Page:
The tech giant has been working with TSU for the past two years to launch and expand the school’s HBCU C2 initiative, which brings coding and creativity experiences to all 100-plus historically black colleges and universities and their communities.

Students discuss ideas at TSU’s national coding hub. (TSU Media Relations)

To date, there are eight C2 hubs across the nation, and now a total of 25 HBCU C2 centers. Stakeholders say the promotion of digital literacy, computational thinking, coding and creativity will help bring workforce development opportunities to students, faculty, and the broader HBCU communities.

“This partnership with Apple will empower our HBCUs with the knowledge and skill sets now required for the technological workforce,” said TSU President Glenda Glover. “Coding and app development are a growing part of the global workforce, and we want to help make sure people of color, especially our students, are equipped with the knowledge and skills to be competitive, and successful.”

Dr. Robbie Melton, associate vice president of the TSU SMART Innovation Global Center that oversees the initiative, said faculty leaders from the HBCUs will participate in Apple’s ongoing Community Education Initiative Learning Series to learn about coding and app design and development.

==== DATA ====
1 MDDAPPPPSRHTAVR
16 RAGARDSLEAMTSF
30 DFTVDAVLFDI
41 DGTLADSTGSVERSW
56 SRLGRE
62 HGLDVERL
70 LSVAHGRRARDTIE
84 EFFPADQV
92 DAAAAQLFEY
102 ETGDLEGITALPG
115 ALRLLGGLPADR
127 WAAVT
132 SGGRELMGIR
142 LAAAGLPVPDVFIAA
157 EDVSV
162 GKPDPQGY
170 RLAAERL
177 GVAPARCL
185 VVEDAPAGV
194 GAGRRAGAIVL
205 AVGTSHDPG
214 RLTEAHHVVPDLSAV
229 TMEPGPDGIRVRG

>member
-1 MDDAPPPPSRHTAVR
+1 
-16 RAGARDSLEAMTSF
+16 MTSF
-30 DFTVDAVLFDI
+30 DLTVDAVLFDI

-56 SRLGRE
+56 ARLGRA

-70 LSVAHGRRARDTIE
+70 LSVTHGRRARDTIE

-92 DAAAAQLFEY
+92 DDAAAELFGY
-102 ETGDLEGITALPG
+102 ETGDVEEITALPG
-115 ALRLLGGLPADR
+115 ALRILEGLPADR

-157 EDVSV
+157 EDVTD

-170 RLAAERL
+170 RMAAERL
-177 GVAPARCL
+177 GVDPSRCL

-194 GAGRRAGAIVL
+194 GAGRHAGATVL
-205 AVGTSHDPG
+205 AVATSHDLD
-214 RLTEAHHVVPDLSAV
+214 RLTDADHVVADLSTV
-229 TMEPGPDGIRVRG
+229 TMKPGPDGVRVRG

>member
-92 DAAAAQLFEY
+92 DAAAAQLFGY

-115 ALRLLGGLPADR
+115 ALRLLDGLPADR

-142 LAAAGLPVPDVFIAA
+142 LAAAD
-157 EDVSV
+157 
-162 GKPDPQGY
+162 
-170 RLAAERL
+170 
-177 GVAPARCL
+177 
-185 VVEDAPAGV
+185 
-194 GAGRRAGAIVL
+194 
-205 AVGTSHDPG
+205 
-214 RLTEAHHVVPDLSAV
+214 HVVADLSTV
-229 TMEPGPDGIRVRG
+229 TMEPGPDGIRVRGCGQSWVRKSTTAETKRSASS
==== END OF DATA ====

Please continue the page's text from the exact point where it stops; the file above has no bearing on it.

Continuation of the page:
“As part of that ongoing professional development, educators will explore innovative ways to engage with learners using Apple’s comprehensive curriculum, which utilizes its easy-to-learn Swift programming language,” said Melton.

As part of its Community Education Initiative and this partnership, Apple is supporting HBCUs with equipment, resources, and professional development to help the new centers become the pre-eminent HBCU C2 Centers in bringing coding and creativity to their communities.

In June, Apple launched a new Racial Equity and Justice Initiative focused on challenging systemic barriers to opportunity for communities of color by advancing education, economic equality, and criminal justice reform efforts.

”Apple is committed to working alongside communities of color to advance educational equity,” said Lisa Jackson, Apple’s vice president of Environment, Policy and Social Initiatives. “We see this expansion of our Community Education Initiative and partnership with HBCUs as another step toward helping Black students realize their dreams and solve the problems of tomorrow.”